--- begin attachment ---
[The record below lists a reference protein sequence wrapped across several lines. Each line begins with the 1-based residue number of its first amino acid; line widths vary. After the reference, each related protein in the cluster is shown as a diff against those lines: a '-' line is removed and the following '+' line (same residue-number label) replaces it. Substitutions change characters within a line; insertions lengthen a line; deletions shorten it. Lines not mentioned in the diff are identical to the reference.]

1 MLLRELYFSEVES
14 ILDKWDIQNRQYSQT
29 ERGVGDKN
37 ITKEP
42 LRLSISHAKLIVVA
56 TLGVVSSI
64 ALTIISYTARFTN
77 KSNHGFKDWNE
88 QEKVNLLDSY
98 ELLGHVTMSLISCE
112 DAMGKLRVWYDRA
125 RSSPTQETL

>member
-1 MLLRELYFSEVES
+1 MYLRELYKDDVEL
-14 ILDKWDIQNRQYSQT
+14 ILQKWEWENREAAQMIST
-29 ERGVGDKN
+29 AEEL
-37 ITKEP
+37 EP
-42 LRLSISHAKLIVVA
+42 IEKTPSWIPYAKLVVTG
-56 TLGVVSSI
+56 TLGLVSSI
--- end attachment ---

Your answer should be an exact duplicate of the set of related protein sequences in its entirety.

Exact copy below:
[The record below lists a reference protein sequence wrapped across several lines. Each line begins with the 1-based residue number of its first amino acid; line widths vary. After the reference, each related protein in the cluster is shown as a diff against those lines: a '-' line is removed and the following '+' line (same residue-number label) replaces it. Substitutions change characters within a line; insertions lengthen a line; deletions shorten it. Lines not mentioned in the diff are identical to the reference.]

1 MLLRELYFSEVES
14 ILDKWDIQNRQYSQT
29 ERGVGDKN
37 ITKEP
42 LRLSISHAKLIVVA
56 TLGVVSSI
64 ALTIISYTARFTN
77 KSNHGFKDWNE
88 QEKVNLLDSY
98 ELLGHVTMSLISCE
112 DAMGKLRVWYDRA
125 RSSPTQETL

>member
-1 MLLRELYFSEVES
+1 MYLRELYKDDVEL
-14 ILDKWDIQNRQYSQT
+14 ILQKWEWENREAAQMIST
-29 ERGVGDKN
+29 AEEL
-37 ITKEP
+37 EP
-42 LRLSISHAKLIVVA
+42 IEKTPSWIPYAKLVVTG
-56 TLGVVSSI
+56 TLGLVSSI